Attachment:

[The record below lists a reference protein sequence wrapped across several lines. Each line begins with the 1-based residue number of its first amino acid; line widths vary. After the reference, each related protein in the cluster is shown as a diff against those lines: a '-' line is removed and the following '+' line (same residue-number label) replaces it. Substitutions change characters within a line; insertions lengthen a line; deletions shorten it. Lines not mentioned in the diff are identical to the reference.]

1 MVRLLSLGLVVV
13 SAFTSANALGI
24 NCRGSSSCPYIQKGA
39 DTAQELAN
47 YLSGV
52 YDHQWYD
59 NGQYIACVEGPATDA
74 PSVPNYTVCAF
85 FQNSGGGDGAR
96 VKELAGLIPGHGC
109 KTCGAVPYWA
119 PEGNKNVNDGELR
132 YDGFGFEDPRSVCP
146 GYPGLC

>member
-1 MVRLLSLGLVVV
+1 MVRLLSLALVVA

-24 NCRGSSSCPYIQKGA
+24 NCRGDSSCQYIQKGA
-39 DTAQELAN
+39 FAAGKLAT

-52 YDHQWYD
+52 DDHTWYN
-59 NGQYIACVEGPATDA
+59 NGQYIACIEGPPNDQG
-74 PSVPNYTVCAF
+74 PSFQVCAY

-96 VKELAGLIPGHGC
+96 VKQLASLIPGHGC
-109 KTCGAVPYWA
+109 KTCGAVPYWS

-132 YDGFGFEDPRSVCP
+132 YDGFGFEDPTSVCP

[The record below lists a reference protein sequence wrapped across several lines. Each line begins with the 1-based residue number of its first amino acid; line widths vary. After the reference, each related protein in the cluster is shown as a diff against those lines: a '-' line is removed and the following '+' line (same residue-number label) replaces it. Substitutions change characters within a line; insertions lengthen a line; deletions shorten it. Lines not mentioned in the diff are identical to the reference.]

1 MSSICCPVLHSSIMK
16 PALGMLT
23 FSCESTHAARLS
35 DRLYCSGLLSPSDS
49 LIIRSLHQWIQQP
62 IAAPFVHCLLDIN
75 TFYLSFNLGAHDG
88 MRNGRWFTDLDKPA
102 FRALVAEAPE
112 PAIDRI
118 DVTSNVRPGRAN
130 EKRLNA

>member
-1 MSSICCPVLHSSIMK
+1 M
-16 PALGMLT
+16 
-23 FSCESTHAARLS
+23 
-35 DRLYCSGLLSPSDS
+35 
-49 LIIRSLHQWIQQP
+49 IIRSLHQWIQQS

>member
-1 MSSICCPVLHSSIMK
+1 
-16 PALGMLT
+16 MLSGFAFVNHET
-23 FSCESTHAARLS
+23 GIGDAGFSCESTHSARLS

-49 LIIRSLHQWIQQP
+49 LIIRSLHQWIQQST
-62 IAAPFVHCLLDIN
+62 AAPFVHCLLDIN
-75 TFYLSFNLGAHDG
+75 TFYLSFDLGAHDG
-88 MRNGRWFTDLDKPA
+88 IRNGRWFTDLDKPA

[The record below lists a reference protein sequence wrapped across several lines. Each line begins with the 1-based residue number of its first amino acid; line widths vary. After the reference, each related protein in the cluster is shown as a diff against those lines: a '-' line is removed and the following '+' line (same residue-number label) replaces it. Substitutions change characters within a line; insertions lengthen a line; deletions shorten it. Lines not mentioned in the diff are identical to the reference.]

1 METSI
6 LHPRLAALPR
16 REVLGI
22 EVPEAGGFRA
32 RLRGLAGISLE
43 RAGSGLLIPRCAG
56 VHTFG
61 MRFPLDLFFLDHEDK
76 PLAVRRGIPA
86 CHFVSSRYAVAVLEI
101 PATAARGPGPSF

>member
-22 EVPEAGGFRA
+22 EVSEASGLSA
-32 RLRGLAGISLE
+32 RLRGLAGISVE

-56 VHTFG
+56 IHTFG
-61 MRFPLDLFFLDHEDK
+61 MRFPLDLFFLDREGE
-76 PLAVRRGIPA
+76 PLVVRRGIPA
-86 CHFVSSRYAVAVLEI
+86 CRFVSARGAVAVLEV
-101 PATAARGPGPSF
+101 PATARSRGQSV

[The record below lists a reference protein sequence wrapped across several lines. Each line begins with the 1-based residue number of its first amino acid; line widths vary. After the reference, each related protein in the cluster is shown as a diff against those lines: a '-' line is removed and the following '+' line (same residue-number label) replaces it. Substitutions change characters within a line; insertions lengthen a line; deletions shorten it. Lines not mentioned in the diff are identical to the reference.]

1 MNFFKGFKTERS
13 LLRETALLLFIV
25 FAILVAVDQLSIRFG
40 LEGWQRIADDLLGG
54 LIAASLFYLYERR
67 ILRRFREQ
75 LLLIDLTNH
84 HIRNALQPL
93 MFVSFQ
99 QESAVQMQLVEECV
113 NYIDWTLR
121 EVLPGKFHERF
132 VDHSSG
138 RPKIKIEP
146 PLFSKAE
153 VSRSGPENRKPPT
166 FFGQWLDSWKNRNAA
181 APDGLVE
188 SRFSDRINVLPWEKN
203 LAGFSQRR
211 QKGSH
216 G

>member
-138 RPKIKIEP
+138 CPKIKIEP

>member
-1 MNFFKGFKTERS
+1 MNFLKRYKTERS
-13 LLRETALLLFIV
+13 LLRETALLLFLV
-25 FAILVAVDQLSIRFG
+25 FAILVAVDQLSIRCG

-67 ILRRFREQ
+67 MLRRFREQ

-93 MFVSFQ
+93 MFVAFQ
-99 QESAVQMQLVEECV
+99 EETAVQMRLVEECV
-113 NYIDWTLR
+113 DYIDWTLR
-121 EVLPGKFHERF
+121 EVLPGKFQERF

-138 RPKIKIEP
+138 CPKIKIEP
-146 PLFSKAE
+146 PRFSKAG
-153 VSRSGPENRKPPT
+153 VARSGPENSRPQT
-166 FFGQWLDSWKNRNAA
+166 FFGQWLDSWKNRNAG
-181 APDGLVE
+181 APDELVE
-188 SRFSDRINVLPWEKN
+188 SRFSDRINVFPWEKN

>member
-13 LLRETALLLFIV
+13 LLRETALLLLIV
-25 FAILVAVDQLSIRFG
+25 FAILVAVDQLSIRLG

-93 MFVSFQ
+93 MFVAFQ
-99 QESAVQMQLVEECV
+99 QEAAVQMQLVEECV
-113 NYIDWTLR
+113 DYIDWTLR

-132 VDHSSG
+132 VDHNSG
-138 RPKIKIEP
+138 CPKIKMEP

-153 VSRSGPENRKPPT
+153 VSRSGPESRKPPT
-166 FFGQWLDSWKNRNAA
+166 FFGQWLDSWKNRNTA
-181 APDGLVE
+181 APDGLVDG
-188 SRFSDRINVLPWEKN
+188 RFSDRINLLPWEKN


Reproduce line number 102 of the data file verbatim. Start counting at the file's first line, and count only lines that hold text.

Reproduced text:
1 MNFFKGFKTERS